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This review is from: The Unnatural History of the Sea (Hardcover)
The problem with the oceans is that you can't see what's going on down there. Foresters can count trees, birdwatchers have "life lists", but fishery managers can only weigh a catch and guesstimate the numbers. That's the fish that are landed - those and other life caught in nets or hooks disappear uncounted and unreported. "Counting" fish has been a problem since ancient times and the sea has remained a realm of mystery right up to the present. Ironically, as Callum Roberts points out in this informative study, it's those who have harvested sea life - often in immeasurable quantities, who have helped reveal something of what goes on beneath the waves.
Roberts understands the need for fishers. Sea life is a substantial form of protein, particularly when land animals are expensive or unattainable. Men have fished from shore, from coast-hugging boats and from ships drawing a wide variety of gear through the water seeking dinner for demanding thousands. Anyone casting into the nearest river or lake will describe fish as "fickle", unresponsive to the most adroitly placed lure. Ocean fishers, however, trailing extended nets or other gear have the same complaint for other reasons. Where have the fish gone? Roberts points out that human fishing of the seas has undergone three revolutions - trawl nets in the 14th Century, steam power, and deep ocean fishing in the 20th Century. Each of these revolutions was a step in finding the missing fish. Each has proven a way to exhaust the ocean's bounty in a short time. The fish have disappeared.
As he tours through time and place, the author portrays the greed and unreflecting view of fishers, government and even science. There's a great irony in this story in the person of Thomas Henry Huxley, Darwin's champion in expanding recognition of the theory of natural selection. Huxley, in a British government enquiry into how "beam trawls" affected fishing, firmly declared that stirring up the bottom with weighted nets actually brought up nutrients for the fish. Their numbers would increase from the practice, not diminish! Such was the state of knowledge of the seas only a century and a half past. Knowledge has improved but little in the ensuing time period, and what has been learned has been even more detrimental to the fish. Powerful ships, huge, heavy nets and sonar have given fishers valuable tools in locating shoals. Yet, the number of fish available is clearly diminishing. Why is that?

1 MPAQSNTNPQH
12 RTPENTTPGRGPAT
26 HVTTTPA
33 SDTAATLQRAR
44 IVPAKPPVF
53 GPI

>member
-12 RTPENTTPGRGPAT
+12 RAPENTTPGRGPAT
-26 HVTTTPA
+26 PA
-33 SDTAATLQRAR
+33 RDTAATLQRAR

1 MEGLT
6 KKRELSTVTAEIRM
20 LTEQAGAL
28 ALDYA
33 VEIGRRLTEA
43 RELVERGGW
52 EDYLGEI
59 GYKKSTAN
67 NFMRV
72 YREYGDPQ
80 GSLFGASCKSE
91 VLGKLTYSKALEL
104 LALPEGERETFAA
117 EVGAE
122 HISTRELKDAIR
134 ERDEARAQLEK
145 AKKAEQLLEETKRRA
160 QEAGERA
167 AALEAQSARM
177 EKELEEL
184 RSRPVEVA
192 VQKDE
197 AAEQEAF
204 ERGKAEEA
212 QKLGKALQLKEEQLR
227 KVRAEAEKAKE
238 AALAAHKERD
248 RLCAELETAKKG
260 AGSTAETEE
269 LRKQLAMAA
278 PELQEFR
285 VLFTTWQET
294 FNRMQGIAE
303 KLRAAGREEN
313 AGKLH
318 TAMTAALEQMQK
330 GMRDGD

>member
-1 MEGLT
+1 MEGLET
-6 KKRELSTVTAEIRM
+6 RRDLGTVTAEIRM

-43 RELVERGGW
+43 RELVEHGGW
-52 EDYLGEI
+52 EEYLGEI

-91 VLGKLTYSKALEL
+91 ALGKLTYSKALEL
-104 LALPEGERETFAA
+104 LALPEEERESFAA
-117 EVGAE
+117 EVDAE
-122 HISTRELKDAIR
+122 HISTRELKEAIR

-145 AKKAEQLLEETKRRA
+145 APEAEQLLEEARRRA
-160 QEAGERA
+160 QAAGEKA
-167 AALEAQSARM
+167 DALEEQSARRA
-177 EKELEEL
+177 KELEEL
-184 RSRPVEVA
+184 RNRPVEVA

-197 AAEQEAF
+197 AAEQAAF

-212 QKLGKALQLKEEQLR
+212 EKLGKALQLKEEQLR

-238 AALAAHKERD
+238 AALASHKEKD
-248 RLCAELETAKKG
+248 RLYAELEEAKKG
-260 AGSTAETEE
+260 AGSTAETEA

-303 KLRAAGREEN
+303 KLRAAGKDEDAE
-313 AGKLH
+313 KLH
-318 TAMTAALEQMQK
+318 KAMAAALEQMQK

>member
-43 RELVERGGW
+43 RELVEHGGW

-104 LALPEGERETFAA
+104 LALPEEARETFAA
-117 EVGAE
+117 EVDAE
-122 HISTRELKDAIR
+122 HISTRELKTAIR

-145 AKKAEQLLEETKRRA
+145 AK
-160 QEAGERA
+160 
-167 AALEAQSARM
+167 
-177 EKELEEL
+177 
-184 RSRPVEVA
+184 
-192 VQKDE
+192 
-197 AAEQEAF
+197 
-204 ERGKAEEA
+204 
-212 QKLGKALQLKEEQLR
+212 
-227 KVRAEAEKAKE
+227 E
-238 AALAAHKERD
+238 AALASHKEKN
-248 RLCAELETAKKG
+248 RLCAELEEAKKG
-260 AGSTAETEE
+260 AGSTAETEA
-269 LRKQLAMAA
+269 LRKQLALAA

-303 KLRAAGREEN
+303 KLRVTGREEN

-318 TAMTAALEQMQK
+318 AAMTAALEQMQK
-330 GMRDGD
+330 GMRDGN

The chief reason is failure to understand the ecology of the seas. Counting catch methods tend to focus on single, usually prime species. The effect of removing large numbers of these is too poorly known. It has long been assumed that removing the larger individuals allows more opportunity for the younger fish to feed and breed. Is that a valid belief? In Canada, over a decade after a "moratorium" on cod fishing, the stocks have not recovered. One reason seems to be that older fish, knowing the spawning sites for their group - and each site apparently has its own group - aren't there to show the youngsters the way. Other fisheries have depleted the cod's prey species, keeping the existing fish small and resource deprived. Similar circumstances occur in other locations. The dredging of sea bottoms has turned food chain foundations into oceanic deserts. This seems particularly true around seamounts, which Roberts terms "refuelling stops" for large predator species such as tuna. In effect, present fishing methods are eliminating parts of the food chain - from bottom-feeders to the very top - which includes this reviewer and his readers, you. Modern fishing techniques also produce immense amount of "bycatch", undesired species, along with other animals such as turtles and sea birds such as the albatross. Are there solutions to prevent the elimination of many forms of ocean life and restore those links in the food chain?
Roberts' last three chapters deserve the closest study by fishers, international agencies and everybody who eats fish. The numbers he presents are appalling: three-tenths of one per cent of fish stocks estimated for only a couple of centuries ago. Species counts list one "collapse" after another, and bottom trawling has decimated huge areas. There is, however, a cure in the offing. Diving in various areas, the author has seen what can be accomplished by ocean reserves. Originally founded in some cases by researchers experimenting in selected sites, these areas were banned for fishing, in some cases actually fenced off to intruders. The rebounding of stocks, plus the time granted them to grow to substantial size, shows how effective the reserve can be. Projecting from some suggested proposals, Roberts concludes that ocean reserves be established over 30% or more of the seas. That preserved area, in collaboration with seven proposals for new fisheries management could lead to a fully sustainable recovery of fish stocks. It's a formula that requires immediate attention and implementation. Is your government strong enough to assist in this seas-saving project? [stephen a. haines - Ottawa, Canada]